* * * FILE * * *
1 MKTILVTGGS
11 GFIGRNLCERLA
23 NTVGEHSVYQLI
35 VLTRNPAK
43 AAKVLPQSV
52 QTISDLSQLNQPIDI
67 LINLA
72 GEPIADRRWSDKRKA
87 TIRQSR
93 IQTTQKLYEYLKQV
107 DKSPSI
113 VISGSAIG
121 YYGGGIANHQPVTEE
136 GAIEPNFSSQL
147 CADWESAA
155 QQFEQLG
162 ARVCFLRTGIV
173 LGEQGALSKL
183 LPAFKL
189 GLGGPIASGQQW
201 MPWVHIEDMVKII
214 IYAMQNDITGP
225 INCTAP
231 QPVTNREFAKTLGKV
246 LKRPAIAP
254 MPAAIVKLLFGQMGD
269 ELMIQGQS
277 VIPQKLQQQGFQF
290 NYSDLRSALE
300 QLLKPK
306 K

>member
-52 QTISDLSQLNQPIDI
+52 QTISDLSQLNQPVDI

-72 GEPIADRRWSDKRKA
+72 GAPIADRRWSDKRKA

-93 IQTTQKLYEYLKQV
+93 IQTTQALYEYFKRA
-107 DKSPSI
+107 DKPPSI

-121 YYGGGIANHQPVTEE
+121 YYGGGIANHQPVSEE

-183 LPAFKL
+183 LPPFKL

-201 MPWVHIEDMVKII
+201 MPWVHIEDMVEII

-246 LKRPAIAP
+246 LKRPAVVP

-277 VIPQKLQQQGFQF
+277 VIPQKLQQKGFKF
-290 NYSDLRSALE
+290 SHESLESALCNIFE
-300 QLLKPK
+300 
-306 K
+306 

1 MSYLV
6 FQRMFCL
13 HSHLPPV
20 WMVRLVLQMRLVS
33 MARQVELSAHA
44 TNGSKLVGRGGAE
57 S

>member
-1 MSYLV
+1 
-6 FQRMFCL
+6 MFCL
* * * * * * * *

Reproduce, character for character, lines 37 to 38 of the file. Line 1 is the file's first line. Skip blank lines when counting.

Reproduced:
-93 IQTTQKLYEYLKQV
+93 IQTTQALYEYFKRA